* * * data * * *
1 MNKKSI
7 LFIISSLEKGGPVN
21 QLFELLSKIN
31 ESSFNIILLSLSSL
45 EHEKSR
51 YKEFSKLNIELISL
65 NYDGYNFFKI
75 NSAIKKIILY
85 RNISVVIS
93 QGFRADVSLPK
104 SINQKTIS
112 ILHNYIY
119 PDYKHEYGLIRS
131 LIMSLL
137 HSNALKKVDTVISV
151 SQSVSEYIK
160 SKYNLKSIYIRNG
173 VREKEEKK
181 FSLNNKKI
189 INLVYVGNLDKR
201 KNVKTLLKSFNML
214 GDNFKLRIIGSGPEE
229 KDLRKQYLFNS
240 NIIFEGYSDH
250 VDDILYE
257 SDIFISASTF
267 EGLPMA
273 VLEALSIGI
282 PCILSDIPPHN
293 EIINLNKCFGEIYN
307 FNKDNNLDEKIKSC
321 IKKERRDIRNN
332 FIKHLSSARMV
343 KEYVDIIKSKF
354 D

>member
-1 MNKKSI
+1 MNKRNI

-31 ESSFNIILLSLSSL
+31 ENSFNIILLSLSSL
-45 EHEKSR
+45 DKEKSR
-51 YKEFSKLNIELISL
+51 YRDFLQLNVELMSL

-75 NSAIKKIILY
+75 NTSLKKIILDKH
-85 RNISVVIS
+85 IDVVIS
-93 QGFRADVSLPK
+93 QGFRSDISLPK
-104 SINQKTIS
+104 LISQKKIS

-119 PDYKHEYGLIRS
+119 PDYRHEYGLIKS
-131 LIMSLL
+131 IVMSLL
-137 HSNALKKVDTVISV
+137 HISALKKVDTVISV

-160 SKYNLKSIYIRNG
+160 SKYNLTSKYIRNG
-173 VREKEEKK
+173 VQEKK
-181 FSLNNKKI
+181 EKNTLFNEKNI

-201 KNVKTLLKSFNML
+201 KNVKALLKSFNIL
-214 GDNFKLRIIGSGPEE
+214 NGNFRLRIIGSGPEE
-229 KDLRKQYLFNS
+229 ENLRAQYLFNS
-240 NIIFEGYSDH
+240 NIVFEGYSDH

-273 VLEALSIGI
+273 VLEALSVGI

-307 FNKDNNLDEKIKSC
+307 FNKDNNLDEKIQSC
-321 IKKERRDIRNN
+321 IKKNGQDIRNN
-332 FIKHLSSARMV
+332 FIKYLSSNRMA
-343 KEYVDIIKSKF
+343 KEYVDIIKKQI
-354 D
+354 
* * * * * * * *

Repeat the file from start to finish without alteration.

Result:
1 MNKKSI
7 LFIISSLEKGGPVN
21 QLFELLSKIN
31 ESSFNIILLSLSSL
45 EHEKSR
51 YKEFSKLNIELISL
65 NYDGYNFFKI
75 NSAIKKIILY
85 RNISVVIS
93 QGFRADVSLPK
104 SINQKTIS
112 ILHNYIY
119 PDYKHEYGLIRS
131 LIMSLL
137 HSNALKKVDTVISV
151 SQSVSEYIK
160 SKYNLKSIYIRNG
173 VREKEEKK
181 FSLNNKKI
189 INLVYVGNLDKR
201 KNVKTLLKSFNML
214 GDNFKLRIIGSGPEE
229 KDLRKQYLFNS
240 NIIFEGYSDH
250 VDDILYE
257 SDIFISASTF
267 EGLPMA
273 VLEALSIGI
282 PCILSDIPPHN
293 EIINLNKCFGEIYN
307 FNKDNNLDEKIKSC
321 IKKERRDIRNN
332 FIKHLSSARMV
343 KEYVDIIKSKF
354 D

>member
-1 MNKKSI
+1 MNKRNI

-31 ESSFNIILLSLSSL
+31 ENSFNIILLSLSSL
-45 EHEKSR
+45 DKEKSR
-51 YKEFSKLNIELISL
+51 YRDFLQLNVELMSL

-75 NSAIKKIILY
+75 NTSLKKIILDKH
-85 RNISVVIS
+85 IDVVIS
-93 QGFRADVSLPK
+93 QGFRSDISLPK
-104 SINQKTIS
+104 LISQKKIS

-119 PDYKHEYGLIRS
+119 PDYRHEYGLIKS
-131 LIMSLL
+131 IVMSLL
-137 HSNALKKVDTVISV
+137 HISALKKVDTVISV

-160 SKYNLKSIYIRNG
+160 SKYNLTSKYIRNG
-173 VREKEEKK
+173 VQEKK
-181 FSLNNKKI
+181 EKNTLFNEKNI

-201 KNVKTLLKSFNML
+201 KNVKALLKSFNIL
-214 GDNFKLRIIGSGPEE
+214 NGNFRLRIIGSGPEE
-229 KDLRKQYLFNS
+229 ENLRAQYLFNS
-240 NIIFEGYSDH
+240 NIVFEGYSDH

-273 VLEALSIGI
+273 VLEALSVGI

-307 FNKDNNLDEKIKSC
+307 FNKDNNLDEKIQSC
-321 IKKERRDIRNN
+321 IKKNGQDIRNN
-332 FIKHLSSARMV
+332 FIKYLSSNRMA
-343 KEYVDIIKSKF
+343 KEYVDIIKKQI
-354 D
+354 